Employees should be encouraged to share on social media, this improves customer relations and encourages potential customers to trust the company more by valuing the insights employees are sharing. Staff who believe in the brand give it a human voice and become brand ambassadors who can vouch for the company’s products and services on and off the clock. A Nielson Study showed that 84% of people trust recommendations from friends, family and colleagues over other forms of marketing.

When employees are engaged in a brand they will generally be motivated by their work and are more loyal to the company. If employees are unaware of a company’s objectives, there can be a disconnect with customers and prospects. Internal Marketing goes beyond HR and communication initiatives, with the growth of social media it’s important to have employees included.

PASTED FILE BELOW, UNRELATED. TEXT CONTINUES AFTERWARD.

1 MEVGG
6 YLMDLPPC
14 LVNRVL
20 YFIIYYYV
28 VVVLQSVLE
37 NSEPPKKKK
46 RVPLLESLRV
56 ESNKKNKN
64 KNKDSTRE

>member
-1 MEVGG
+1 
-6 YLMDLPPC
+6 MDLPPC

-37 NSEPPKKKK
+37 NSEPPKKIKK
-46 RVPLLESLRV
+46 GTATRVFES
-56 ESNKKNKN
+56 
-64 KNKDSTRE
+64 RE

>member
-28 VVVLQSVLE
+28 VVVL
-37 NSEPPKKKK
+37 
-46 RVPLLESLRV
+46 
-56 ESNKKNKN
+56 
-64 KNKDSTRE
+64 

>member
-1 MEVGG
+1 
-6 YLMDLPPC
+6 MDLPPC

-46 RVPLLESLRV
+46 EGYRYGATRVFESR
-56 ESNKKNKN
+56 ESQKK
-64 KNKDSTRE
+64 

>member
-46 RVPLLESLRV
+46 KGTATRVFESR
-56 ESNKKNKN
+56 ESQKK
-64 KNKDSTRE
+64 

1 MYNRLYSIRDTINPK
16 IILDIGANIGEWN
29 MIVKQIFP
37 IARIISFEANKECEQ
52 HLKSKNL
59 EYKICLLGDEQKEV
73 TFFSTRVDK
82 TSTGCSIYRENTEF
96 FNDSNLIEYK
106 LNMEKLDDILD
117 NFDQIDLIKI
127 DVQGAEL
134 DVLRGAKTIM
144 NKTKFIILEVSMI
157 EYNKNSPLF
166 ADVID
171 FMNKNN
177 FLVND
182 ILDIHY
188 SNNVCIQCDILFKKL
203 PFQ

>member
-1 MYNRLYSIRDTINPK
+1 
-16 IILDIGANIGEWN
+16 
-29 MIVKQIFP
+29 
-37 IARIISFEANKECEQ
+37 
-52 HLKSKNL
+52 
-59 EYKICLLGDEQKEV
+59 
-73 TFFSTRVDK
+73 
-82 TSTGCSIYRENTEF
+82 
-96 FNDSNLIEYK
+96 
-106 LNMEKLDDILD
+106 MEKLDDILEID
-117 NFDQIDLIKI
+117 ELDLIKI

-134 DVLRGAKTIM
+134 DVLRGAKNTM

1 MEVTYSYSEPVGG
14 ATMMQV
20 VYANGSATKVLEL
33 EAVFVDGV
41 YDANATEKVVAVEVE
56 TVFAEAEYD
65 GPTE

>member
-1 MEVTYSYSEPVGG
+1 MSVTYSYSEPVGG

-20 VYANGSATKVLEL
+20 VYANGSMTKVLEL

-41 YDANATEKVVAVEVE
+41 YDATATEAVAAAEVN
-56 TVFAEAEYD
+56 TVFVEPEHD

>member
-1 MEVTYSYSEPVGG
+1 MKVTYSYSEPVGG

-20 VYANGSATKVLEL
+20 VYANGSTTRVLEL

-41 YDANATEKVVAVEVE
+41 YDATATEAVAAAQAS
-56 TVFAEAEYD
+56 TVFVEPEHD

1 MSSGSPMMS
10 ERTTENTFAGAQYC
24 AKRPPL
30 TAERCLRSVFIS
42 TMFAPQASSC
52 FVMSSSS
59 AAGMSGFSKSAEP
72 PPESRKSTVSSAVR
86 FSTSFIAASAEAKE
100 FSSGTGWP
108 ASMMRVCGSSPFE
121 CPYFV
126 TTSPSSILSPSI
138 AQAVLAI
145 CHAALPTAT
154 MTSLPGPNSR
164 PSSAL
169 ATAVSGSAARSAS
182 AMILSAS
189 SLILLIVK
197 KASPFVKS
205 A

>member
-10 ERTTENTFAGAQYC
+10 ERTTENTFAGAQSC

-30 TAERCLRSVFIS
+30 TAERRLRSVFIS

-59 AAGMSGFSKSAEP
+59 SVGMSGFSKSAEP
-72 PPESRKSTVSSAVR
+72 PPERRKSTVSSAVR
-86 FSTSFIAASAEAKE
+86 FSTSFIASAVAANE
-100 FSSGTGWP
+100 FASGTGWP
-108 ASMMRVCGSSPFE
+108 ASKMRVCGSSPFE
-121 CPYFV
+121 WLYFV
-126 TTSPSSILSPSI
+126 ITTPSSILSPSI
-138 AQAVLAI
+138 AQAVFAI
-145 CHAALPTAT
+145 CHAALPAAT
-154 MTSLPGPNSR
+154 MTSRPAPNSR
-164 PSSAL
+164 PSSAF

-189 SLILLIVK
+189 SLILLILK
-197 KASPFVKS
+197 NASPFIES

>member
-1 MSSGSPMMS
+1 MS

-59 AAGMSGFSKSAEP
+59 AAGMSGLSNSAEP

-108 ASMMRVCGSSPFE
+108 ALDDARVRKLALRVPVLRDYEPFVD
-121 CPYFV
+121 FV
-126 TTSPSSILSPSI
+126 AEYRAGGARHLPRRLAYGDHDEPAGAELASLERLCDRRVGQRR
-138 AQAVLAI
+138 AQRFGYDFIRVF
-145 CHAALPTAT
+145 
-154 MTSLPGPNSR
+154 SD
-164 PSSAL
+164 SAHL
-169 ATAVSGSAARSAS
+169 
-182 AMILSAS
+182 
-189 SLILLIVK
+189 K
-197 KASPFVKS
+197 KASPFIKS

Scikey Talent Commerce, a business that connects job seekers with employers, also has a great article on internal marketing. They do an interesting case study on the subject:

Case Study 1

Marketing Matters a 3-year-old marketing agency with about 50 people in the team. They have leased a villa at one of the most happening areas in the city and transformed that villa into a charming and modern office. They curated an engaging website, painted the office with company colors and created defined departments and cubicles for each of them. To keep their team happy, they offer fresh and lively vibe through-out the office with a casual attire and an inspiring wall of fame to motivate the team. This type of exciting office culture attracted the kind of candidates that company founders wanted and with the team, their business is soaring.